In "Evolution," Ivan Reitman aims to recreate the "Ghostbusters" dynamic by headlining its four-man band with the actors who played FBI agents Fox Mulder and Clarice Starling, who are admittedly cute together.

With a better-edited script, "Evolution" might have sustained a franchise beyond its 2001 animated series and video game tie-ins.

Six Days, Seven Nights

When New York fashion magazine editor Robin Monroe's (Anne Heche) South Pacific island vacation is interrupted by her boss (Allison Janney), calling her to supervise a photoshoot in nearby Tahiti, she pays crusty old charter pilot Quinn Harris (Harrison Ford) to fly her there. Unfortunately, a sudden lightning strike forces his already rickety plane to crash-land on a deserted island.

The ensuing "Six Days, Seven Nights" see Heche's pampered big-city entitlement clash with Ford's ruggedly spartan survival instincts, but what's refreshing is how neither character is rendered gratuitously inept or offensive in dealing with their shared dilemma or each other — even as they encounter a  trio of pirates played by the always watchable Danny Trejo, Cliff Curtis, and Temuera Morrison.

Sadly, Ford and Heche don't possess the fiery chemistry of Bruce Willis and Cybill Shepherd in "Moonlighting" nor do their adventures convey any genuine sense of peril.

No Strings Attached

Promoted as a lighthearted comedy, 2011's "No Strings Attached" is a surprisingly sensitive exploration of how complicated and intimidating emotional intimacy has become. Despite having been a baby boomer, Ivan Reitman empathetically depicts the younger generation as having been failed by their generally well-meaning but profoundly myopic parents.

Rather than portraying Ashton Kutcher and Natalie Portman's non-committal relationship as proof of their immaturity, Reitman shows how it's a symptom of their being forced to grow up too fast. Having grown up unable to rely on their adult guardians, they are reluctant to develop mature, committed relationships.

And rather than relying on the tired trope of the overgrown postadolescent manchild who realizes he needs to take responsibility for his actions, "No Strings Attached" instead casts Portman's character as the one who finally finds the courage to stop putting up barriers between herself and those who care about her.


With "Junior," Reitman knew he could count on the capable talents of Pamela Reed, Frank Langella, Danny DeVito, and especially Arnold Schwarzenegger to help him sell the admittedly absurd premise of the world's first cisgender male pregnancy.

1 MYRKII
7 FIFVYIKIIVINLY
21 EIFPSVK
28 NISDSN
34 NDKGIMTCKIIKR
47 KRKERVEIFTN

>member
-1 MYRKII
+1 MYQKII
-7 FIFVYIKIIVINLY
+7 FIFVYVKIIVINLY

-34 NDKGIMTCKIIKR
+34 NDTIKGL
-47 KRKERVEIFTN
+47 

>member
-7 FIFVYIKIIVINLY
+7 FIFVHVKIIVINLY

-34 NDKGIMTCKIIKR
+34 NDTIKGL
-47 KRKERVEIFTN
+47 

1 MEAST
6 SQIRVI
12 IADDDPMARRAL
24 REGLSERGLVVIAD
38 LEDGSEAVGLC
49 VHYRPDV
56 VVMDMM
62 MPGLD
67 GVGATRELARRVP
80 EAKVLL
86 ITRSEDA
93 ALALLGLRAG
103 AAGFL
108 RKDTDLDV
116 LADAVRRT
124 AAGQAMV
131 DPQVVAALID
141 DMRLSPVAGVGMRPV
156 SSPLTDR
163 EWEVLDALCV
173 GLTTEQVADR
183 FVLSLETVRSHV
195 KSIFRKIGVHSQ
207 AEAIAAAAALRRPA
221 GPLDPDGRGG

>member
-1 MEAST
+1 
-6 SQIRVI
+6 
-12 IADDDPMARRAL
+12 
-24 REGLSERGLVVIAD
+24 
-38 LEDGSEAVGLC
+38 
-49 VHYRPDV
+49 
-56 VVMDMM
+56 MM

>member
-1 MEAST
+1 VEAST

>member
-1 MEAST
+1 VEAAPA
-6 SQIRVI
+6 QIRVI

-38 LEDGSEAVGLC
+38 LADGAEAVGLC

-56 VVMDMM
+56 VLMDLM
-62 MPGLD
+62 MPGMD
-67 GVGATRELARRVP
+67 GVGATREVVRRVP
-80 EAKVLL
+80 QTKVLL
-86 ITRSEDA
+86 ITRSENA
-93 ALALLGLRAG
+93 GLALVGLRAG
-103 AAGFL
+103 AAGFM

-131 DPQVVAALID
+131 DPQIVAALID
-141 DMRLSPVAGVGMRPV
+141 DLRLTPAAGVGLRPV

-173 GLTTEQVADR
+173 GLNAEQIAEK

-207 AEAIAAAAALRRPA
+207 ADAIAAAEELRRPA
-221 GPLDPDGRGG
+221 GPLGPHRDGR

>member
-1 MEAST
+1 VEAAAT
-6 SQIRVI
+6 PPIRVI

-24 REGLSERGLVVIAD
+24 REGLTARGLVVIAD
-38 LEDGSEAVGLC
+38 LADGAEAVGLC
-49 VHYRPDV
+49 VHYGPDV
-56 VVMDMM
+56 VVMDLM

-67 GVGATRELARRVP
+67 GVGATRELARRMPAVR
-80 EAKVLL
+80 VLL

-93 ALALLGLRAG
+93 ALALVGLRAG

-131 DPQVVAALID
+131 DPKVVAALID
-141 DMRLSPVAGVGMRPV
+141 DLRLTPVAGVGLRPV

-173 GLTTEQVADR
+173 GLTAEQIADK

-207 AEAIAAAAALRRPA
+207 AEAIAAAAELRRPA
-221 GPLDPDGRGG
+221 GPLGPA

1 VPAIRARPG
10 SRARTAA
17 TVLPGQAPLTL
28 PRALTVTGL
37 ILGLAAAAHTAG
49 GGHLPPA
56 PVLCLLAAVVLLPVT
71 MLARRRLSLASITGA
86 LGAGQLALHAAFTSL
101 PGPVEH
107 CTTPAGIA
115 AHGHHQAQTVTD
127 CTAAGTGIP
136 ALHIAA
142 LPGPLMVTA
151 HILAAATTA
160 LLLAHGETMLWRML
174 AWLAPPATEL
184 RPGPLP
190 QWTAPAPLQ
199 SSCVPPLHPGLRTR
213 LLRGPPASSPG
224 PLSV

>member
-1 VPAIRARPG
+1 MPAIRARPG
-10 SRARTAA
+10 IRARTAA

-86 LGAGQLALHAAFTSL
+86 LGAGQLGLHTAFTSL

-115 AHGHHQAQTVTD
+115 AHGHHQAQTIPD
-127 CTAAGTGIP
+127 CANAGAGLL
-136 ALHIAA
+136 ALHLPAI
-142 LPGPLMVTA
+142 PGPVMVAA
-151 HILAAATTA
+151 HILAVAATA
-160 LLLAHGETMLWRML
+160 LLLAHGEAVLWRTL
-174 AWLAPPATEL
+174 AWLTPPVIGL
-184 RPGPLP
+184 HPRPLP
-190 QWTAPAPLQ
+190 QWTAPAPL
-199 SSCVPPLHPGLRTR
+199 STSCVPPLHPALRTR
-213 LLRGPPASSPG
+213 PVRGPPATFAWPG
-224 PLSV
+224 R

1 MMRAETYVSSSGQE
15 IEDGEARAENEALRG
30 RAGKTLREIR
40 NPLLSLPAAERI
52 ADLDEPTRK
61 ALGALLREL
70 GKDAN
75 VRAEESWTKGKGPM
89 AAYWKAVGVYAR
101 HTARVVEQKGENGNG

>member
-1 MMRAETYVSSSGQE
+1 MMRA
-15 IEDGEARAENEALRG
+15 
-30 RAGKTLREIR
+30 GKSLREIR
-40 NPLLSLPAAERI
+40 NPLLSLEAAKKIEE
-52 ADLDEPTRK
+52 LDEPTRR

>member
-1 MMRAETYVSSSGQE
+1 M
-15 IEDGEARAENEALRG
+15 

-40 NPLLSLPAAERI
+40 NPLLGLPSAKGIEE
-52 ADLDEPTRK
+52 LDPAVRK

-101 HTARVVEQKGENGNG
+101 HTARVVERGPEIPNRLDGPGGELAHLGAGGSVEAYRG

Unexpectedly, the weak link is Shakespearean actress Emma Thompson, who summons zero romantic spark with Schwarzenegger, and is given little to define her character besides social awkwardness, righteous indignation, and gratuitous pratfalls.

"Junior's" premise is hardly novel, even by 1994 standards. Much of its humor is reminiscent of old Bill Cosby comedy routines that were tired even before the male pregnancy episode of "The Cosby Show" aired in 1989.

Schwarzenegger's third-act disguise as a pregnant woman likewise inspires cringe by leaning on the hoary "humor" of Arnold posing as an Eastern European female athlete transformed by steroids. And yet, however obvious and predictable it might be, it's still endearing to witness such a cartoonishly extreme avatar of masculinity getting in touch with his feminine side, especially as characters who don't even suspect his pregnancy describe him as "radiant," in spite of his disgust with his own body.

Legal Eagles

In "Legal Eagles," Robert Redford plays Manhattan Assistant District Attorney Tom Logan, the divorced dad to an inquisitive, insightful teenage daughter. An insomniac, Logan tap dances to pass the long nights. Principled defense attorney Laura Kelly (Debra Winger) sits in on court cases the way avid baseball fans attend spring training sessions, and she shares Redford's workaholic sleeplessness.

The emotionally damaged Chelsea Deardon (Daryl Hannah) was 8-years-old when she saw her father die in the same mysterious fire that supposedly consumed his paintings. She goes to Logan and Kelly because she believes one of those paintings was actually swiped by an art gallery curator (Terence Stamp) who did business with her father.

Our "Legal Eagles" typically face off from opposite sides of the courtroom, but they team up on this case due to their mutual commitment to the law and the truth.

Redford and Winger's partnership works so well because each is afforded their own charming personality quirks and flourishes of cleverness, while Hannah serves as a mercurial force of nature with her succession of secrets and her frightening pyrotechnic performance art — that I'm guessing was avant-garde for 1986.